It has emerged school pupils drank until they collapsed ill or unconscious after staging an unofficial prom at a Perth Hotel.
Police officers said the event had descended into an “out-of-control mess” as the alcohol continued to flow.
It was not until a 17-year-old boy began turning blue in a hotel corridor that concerned friends finally called medical aid to the bash at Perth’s Station Quality Hotel.
As a direct consequence, the hotel once home to Prime Minister Margaret Thatcher during Conservative Party conferences had its licence suspended for 14 days.
Bosses, including new manager Daniel Stewart, have also been told they will have to operate under stringent new conditions after accepting a string of failings.
The hotel’s function rooms had been booked out by almost 250 Kinross High pupils who were staging their annual Teen Ball an event not sanctioned by the school but known to the school authorities.
Perth and Kinross Council said the ball was not an official school event being organised instead by sixth year pupils as a “community event” and declined to be drawn on whether any action had been taken.
Many of the youngsters aged 16 or 17 had apparently consumed significant quantities of alcohol before arriving at the hotel on January 25.
Staff were adamant bar sales had not been responsible for the debacle which followed, as a number of the youngsters were said to have also smuggled alcohol into the event.
It was, however, accepted that systems for checking ages had failed, that staff had served underage patrons and that alcohol had been served to people who were clearly intoxicated.
When officers arrived at the hotel they found numerous young people heavily under the influence of alcohol both within the hotel and its grounds.
One 17-year-old boy was found slumped unconscious in a seat at the bar, having vomited upon himself several times.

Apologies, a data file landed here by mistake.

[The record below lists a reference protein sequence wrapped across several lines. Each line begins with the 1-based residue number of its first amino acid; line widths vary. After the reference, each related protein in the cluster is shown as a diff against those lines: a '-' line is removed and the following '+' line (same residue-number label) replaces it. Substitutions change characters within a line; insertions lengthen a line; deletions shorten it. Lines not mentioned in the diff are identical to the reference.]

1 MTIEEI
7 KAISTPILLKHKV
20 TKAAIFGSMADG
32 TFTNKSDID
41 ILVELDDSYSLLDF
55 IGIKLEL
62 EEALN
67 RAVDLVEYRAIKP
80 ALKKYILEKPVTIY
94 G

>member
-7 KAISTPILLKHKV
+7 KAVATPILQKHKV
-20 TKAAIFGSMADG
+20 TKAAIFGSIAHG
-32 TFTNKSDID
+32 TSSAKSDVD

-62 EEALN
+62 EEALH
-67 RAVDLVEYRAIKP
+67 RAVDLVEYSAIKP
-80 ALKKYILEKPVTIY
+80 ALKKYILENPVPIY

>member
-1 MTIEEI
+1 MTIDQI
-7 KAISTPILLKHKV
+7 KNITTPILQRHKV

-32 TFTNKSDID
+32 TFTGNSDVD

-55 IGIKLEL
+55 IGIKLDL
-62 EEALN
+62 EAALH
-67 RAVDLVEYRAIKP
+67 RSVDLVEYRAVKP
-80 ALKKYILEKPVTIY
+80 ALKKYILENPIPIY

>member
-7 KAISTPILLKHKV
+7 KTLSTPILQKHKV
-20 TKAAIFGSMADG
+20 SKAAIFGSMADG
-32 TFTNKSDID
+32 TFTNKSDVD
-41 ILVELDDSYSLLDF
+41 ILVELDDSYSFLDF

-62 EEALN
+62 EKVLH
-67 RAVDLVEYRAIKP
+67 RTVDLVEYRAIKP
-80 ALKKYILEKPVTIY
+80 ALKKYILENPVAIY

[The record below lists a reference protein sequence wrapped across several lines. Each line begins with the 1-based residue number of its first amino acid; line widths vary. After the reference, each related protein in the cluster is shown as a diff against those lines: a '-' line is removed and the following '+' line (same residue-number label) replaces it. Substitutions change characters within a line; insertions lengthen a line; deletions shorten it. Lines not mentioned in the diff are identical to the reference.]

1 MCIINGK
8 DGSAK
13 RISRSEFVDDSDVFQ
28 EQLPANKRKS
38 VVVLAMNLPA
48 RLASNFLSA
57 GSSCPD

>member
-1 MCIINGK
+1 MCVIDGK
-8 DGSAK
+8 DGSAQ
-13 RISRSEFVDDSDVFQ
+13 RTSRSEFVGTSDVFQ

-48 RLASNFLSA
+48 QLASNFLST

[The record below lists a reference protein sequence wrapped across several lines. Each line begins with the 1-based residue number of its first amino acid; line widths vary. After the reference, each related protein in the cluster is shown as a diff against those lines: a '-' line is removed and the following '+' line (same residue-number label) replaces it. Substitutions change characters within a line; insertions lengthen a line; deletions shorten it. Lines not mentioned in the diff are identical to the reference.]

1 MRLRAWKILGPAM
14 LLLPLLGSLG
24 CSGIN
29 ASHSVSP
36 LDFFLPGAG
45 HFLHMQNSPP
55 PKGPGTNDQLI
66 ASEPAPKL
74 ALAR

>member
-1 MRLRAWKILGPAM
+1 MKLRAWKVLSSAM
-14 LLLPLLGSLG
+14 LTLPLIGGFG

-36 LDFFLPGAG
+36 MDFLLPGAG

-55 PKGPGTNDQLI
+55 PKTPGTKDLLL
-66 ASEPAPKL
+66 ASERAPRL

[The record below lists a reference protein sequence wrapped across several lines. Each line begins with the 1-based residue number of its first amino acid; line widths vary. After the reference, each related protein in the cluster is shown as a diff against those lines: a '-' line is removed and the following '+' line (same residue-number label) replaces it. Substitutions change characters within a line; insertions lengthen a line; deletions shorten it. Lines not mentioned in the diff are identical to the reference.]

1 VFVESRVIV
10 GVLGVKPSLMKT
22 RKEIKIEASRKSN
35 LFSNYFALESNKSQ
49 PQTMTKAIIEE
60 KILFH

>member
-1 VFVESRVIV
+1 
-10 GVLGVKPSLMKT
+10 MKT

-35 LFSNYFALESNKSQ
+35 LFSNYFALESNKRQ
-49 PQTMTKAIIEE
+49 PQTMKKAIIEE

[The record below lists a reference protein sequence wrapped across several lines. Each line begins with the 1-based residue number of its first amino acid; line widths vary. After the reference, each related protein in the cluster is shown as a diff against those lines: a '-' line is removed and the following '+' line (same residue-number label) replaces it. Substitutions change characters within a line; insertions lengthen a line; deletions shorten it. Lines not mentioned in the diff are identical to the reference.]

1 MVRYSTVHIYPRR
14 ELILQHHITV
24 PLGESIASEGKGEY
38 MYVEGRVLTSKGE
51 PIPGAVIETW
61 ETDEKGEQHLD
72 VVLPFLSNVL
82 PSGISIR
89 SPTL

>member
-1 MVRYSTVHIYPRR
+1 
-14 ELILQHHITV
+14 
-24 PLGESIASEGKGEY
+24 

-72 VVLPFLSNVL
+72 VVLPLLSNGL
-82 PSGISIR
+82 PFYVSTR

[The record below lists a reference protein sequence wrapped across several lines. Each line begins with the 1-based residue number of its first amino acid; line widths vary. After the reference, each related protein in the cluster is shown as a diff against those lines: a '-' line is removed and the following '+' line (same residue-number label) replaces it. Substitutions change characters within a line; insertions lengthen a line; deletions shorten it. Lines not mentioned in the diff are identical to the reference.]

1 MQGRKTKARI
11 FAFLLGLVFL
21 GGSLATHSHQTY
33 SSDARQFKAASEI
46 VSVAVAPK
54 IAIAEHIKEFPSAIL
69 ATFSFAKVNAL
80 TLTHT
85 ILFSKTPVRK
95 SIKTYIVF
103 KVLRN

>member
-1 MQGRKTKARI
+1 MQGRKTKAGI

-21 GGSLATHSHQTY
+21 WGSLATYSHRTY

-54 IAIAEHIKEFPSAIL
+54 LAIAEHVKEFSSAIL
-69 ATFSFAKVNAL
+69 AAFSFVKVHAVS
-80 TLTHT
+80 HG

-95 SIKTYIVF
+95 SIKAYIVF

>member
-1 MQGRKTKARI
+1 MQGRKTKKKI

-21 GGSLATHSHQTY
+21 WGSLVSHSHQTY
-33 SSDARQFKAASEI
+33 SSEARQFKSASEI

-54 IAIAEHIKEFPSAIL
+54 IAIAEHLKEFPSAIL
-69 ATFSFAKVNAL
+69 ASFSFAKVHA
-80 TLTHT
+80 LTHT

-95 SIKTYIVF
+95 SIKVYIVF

Others were described as “staggering”, while officers observed some youngsters filling glasses from bottles of spirits secreted in handbags.
“A senior officer described the function as an out-of-control mess and said it was clear that staff were completely out of their depth,” said Police Scotland’s Bruce Kerr.
“No matter that there may have been an element of ‘pre-loading’, he was clear that the hotel had been complicit in selling alcohol to pupils who were both underage and heavily intoxicated.
“The event was clearly out of control and there was a realistic possibility of further young people becoming ill.”
With the decision having been taken to end the function early, it took 12 police officers over an hour to disperse the youngsters, who became aggressive and abusive.
However, drivers reported the youngsters they took home were heavily intoxicated, with one commenting they were “absolutely minging with drink and puking all over my bus”.
Police officers attended at Kinross High the following week to interview a number of pupils including the organisers about the event.
Solicitor Paul Trodden told members of Perth and Kinross Council’s Licensing Board: “These are well-run premises but on this occasion there were management failings and they are accepted.
“I would ask you to accept that this was an aberration, albeit a serious one.”
Hotel owner Mahesh Kotecha said the incident was a “one-off” that would never be repeated, adding staff training and hotel practices had been overhauled.
Mr Kotecha, a former journalist and internet entrepreneur, snapped up the hotel for his company Supportico Ltd in 2011 and has invested considerable sums to reinvent it as a boutique hotel.
The hotel now hopes to put the incident behind it but will do so while abiding to stringent conditions regarding staff training, stewarding, notifying police of functions and an outright ban on events where the majority of those attending are aged under 20.